WORDS: Chester Cornford
If it were your first time descending the steps into the basement of Max's Bar and Grill, you would be forgiven for thinking you are about to enter a fairly underwhelming function space. But, as you pass under the strip of cheetah print above your head, you will soon realise that this isn’t just a pub’s karaoke room. No, there’s something far more exciting lurking in the basement.
The La Cheetah Club has established itself as one of Glasgow’s top venues since it opened in 2009. It’s built a reputation as a club that breaks upcoming local talent, hosts diverse and forward-thinking artists from across the globe and attracts the biggest and most respected names to play in its intimate environs. Given its established position on Glasgow’s club scene, the news that the venue would be undergoing a face-lift was met with obvious excitement, and who better to reopen the club than La Cheetah favourite, Joy Orbison?
Joy Orbison, real name Peter O’Grady, is no doubt one of the finest of the current generation of UK artists. Entering into the limelight with his seminal track ‘Hyph Mngo’ in 2009, he has since built up a varied discography, co-founded the Hinge Finger imprint and become rightly known as one of the best selectors available. Playing all night long at the new-look, new-sound La Cheetah Club served as a purposeful reminder of his prowess.
Shifting effortlessly between Latin flavours, hard-hitting acid and melodic house and techno, O’Grady kept the crowd ecstatically bouncing for nearly the whole night. At times, there was a lull in energy, however these instances were minimal and offset by the peaks. Particular highlights came from his edit of Barnt’s ‘Chappell’ and the Bicep Edit of ‘Let No Man Put Asunder’. The crowd reacted spectacularly to both of these. A wide-face grin from O’Grady, usually neutral in concentration, confirmed that these were special moments. Spencer from Numbers even jumped on for a tune or two as O’Grady took a quick toilet break, delighting us with Osborne’s ‘Afrika’.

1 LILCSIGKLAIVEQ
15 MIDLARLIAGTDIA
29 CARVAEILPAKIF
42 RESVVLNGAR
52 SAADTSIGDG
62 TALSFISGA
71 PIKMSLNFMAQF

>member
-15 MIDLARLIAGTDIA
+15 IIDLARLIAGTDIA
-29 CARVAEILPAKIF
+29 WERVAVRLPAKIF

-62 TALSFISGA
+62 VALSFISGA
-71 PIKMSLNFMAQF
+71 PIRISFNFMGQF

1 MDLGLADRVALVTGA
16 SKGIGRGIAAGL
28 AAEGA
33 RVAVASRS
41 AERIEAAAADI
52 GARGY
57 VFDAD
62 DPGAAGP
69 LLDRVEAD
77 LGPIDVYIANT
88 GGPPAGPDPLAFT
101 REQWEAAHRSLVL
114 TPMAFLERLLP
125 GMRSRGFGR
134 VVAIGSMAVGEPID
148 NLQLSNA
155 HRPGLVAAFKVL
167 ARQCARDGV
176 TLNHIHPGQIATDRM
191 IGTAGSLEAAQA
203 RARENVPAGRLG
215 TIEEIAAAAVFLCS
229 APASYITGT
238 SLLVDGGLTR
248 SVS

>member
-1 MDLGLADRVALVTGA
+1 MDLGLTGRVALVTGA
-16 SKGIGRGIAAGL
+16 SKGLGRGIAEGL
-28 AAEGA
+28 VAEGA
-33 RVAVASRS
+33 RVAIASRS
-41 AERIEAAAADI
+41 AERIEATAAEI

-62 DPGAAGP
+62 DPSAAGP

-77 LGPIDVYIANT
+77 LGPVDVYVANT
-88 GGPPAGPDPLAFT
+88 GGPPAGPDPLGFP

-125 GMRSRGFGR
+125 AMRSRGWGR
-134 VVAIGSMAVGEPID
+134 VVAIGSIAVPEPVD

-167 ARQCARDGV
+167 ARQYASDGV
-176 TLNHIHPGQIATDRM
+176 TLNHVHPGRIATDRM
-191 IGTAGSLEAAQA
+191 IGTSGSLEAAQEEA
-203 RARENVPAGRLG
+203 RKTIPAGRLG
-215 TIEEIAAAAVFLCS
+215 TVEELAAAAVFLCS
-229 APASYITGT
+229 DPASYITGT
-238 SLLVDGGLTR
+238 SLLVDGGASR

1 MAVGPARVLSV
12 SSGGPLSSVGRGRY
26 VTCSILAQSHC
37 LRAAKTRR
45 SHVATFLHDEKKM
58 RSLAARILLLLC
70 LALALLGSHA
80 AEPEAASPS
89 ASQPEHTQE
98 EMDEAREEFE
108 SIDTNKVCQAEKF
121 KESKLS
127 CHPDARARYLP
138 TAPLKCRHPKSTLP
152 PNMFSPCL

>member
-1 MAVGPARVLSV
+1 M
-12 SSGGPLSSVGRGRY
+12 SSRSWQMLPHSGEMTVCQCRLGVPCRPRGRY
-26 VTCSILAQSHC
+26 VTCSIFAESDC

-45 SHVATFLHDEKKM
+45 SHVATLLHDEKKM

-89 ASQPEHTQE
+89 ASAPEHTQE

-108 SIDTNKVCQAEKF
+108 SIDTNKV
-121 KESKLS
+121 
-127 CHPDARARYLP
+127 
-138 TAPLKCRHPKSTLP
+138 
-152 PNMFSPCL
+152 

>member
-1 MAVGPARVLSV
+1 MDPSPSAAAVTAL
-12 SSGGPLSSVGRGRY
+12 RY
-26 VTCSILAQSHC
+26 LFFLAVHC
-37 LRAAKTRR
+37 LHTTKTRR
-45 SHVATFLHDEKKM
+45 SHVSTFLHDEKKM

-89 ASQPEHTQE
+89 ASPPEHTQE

The wafts of paint and sawdust signalled the changes to the basement club which is still in transition. Firstly, the small bar has been extended, meaning there is far more space to dance at the back and less time waiting for a drink. The distinctive half-hexagon booth has been replaced with a striking square box, slightly raised, while retaining the intimate dancefloor connection with the DJ. The new lighting added an extra dimension and is a vast improvement on the old visuals. The space feels more professional and more serious, yet is an overwhelmingly fun and atmospheric place to party in – so in that sense, nothing has really changed.
The most striking difference, however, is the sound. Glasgow clubs have always been big on sound, and it’s widely agreed that nowhere sounds quite like the Sub Club. That is now up for contention. The Funktion-One set up is crisp, clean and powerful, and provided the optimum platform for Orbison. Working it to full potential, the smiles and cheers of the crowd showed that he hit the mark, and hit it hard. Hearing Rodriguez Lee’s ‘All The Same Family’ was a particularly happy moment; the chatter amongst the crowd confirming that both Orbison and La Cheetah had got it spot on.